Thammasat University's verdict on Thararat's case. Photo courtesy of Thararat Panya

"I am sure that I'm not the first case of rape within school grounds," her Facebook post read. "It's a shame that many victims choose to remain silent, to not report, and to let things slip by because they're simply too embarrassed. If I had remained silent and let this pass, it would further promote rape culture. Don't be afraid. There are many people willing to stand beside you."

Thararat's is one of the first cases in Thailand in which a young woman so openly expressed, with no shame or guilt, that she is a victim of rape. Her story and her encouragement for victims to speak out touched the hearts of many and disgusted many others. It quickly became viral. Some praised her for being heroic for speaking out and taking action, while others predictably went down the victim-blaming route.

"I don't feel anger [about people victim-blaming me]," she said in a phone interview. "I just see the problem more -- that there really are people who think like this.

"Thai society still views rights as something still unclear. They see rights as unequal -- they see victim's rights as unequal. And how do I handle the comments? I'm thinking about what I have to do next. Once I know that people have misunderstandings about this, it might be beneficial to campaign about this much more seriously.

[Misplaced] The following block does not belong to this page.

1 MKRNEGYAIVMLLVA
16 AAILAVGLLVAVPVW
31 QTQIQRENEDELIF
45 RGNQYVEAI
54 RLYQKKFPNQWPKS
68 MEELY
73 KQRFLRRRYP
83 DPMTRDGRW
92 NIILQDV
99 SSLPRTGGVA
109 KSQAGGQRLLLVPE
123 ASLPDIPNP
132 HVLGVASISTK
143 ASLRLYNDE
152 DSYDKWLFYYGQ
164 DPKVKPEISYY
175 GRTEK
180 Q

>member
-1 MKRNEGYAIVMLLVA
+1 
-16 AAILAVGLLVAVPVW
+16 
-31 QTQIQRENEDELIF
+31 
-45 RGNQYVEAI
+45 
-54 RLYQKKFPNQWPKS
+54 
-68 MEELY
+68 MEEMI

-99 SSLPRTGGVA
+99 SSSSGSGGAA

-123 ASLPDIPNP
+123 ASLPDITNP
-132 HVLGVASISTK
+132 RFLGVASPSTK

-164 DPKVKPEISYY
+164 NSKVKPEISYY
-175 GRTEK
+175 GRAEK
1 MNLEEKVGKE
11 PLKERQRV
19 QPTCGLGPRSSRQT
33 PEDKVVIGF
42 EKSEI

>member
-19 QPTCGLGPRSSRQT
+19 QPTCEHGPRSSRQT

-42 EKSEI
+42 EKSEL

"I don't want anyone to see me as a hero. Looking at me as a hero means people think I had to have courage to come out and speak. I want people to see this as a normal thing -- that a victim, or someone who's been abused, speaks out. If I'm a hero, does that mean that in this society, there are very few people who would speak out? And when I speak out, it means that I'm walking in the front lines? I don't want them to think of it that way. Everyone is able to speak out.

"And I don't want people to think, 'Oh, because she studied law, she doesn't back down'. I feel that it shouldn't be that way. I feel that human rights, and the basic concepts of rights, is something everyone should understand -- not only people who study law."